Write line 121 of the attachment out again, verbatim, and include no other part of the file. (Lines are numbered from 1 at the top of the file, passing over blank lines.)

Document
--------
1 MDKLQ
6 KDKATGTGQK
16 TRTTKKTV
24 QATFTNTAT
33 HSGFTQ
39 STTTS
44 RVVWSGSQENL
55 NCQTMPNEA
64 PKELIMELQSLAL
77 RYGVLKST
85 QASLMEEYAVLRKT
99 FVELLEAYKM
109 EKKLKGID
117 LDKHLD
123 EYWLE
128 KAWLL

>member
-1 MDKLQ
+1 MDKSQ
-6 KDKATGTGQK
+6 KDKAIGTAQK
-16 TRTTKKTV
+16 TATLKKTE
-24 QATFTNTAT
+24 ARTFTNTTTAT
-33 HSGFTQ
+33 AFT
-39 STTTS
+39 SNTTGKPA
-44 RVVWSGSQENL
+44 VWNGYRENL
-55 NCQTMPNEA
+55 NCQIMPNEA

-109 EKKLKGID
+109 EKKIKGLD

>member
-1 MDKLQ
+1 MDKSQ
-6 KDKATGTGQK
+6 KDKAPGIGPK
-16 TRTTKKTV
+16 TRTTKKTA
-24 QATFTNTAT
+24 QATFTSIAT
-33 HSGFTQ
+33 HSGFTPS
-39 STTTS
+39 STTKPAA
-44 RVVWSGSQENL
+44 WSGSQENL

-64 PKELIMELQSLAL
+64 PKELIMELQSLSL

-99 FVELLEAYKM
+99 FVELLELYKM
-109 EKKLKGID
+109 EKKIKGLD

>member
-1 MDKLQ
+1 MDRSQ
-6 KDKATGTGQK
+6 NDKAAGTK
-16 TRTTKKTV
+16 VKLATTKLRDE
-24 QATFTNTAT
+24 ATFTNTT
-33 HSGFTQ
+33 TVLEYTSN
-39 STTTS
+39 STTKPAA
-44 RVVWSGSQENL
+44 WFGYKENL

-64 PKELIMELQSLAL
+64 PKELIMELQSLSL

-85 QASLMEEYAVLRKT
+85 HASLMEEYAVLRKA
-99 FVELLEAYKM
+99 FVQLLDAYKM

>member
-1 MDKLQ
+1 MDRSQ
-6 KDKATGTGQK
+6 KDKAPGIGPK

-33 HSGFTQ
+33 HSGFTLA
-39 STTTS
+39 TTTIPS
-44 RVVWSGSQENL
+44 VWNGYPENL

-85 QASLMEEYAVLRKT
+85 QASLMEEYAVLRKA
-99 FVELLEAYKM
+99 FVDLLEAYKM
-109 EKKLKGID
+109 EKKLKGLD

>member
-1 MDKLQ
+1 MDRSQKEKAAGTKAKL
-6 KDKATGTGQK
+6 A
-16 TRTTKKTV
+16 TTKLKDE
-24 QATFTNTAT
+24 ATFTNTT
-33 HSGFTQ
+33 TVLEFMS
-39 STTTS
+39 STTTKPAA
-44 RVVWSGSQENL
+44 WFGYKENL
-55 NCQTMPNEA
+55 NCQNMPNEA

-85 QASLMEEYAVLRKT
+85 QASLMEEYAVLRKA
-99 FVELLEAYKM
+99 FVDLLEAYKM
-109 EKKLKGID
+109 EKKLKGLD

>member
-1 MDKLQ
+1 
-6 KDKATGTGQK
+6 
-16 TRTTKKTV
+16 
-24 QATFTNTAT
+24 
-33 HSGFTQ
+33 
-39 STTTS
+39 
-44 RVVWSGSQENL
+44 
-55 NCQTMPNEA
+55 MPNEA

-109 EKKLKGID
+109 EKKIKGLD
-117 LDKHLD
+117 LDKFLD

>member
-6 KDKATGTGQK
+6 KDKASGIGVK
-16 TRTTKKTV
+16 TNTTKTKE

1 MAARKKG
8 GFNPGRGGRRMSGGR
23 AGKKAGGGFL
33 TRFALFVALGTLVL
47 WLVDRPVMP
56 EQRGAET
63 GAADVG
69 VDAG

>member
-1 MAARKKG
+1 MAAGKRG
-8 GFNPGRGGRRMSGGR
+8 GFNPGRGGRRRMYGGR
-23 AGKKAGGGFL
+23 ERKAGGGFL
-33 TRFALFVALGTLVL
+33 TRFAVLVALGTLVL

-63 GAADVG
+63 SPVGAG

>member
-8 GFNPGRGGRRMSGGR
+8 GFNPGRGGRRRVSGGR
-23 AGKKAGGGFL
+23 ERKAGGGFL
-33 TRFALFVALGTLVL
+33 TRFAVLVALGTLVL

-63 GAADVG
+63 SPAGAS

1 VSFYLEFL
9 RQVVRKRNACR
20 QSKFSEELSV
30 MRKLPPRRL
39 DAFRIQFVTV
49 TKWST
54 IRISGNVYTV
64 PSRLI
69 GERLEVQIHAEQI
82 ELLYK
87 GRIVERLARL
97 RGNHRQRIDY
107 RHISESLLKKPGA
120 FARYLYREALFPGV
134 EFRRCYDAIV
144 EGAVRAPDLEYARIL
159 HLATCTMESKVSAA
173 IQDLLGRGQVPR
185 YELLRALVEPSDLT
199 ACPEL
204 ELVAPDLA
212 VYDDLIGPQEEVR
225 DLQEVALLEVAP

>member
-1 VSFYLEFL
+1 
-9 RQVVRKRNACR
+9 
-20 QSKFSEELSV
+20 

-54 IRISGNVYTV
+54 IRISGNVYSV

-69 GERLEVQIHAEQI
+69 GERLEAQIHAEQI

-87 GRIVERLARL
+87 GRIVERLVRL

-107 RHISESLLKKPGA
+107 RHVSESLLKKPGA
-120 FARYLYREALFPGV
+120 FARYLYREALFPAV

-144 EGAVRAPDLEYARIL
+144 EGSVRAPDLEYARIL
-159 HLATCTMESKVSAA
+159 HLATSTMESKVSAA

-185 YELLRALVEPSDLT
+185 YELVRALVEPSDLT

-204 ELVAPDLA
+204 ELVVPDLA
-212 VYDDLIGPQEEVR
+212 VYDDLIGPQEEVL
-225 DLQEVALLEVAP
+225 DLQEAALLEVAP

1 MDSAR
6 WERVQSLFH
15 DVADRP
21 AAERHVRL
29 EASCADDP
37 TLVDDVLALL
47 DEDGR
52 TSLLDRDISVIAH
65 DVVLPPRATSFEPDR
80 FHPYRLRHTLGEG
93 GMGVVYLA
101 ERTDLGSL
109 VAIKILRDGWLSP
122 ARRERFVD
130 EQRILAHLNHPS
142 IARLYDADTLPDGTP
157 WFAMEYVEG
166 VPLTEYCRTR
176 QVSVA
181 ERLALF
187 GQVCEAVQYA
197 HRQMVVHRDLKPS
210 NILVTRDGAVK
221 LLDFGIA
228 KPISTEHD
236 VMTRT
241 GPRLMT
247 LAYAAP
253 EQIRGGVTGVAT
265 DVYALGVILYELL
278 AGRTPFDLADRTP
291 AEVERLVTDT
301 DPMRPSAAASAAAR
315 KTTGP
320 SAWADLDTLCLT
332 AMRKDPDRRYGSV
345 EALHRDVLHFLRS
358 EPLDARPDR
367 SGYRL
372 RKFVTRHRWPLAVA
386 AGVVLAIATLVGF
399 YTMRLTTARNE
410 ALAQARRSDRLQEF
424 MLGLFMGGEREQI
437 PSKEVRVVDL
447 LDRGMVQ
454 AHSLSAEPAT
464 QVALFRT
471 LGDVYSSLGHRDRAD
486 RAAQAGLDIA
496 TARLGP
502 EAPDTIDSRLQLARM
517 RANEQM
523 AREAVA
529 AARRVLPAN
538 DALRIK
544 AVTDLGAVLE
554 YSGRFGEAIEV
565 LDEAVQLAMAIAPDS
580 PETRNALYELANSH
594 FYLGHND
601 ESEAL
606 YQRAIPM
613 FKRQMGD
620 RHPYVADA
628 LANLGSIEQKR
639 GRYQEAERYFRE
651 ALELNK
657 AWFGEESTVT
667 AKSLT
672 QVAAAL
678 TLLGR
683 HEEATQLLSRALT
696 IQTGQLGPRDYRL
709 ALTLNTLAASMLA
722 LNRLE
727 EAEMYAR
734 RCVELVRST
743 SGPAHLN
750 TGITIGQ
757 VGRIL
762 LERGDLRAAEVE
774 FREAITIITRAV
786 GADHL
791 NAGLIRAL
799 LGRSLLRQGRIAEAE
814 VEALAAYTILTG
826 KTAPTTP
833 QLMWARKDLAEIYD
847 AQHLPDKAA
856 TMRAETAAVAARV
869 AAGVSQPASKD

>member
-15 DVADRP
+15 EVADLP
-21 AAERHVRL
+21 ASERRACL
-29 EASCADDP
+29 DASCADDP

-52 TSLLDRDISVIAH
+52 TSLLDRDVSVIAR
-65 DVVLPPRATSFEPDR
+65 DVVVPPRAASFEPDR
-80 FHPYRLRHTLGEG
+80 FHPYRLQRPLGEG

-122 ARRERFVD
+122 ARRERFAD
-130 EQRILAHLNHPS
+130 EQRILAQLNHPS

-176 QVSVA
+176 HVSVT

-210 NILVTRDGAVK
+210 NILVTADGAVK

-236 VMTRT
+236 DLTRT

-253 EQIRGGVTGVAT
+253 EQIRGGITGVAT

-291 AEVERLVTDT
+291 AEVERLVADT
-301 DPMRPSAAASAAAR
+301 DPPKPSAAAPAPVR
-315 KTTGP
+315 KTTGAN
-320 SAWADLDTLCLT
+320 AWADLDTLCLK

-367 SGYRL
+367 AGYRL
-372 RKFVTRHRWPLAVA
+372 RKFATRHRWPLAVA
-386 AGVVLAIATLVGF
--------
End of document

-6 KDKATGTGQK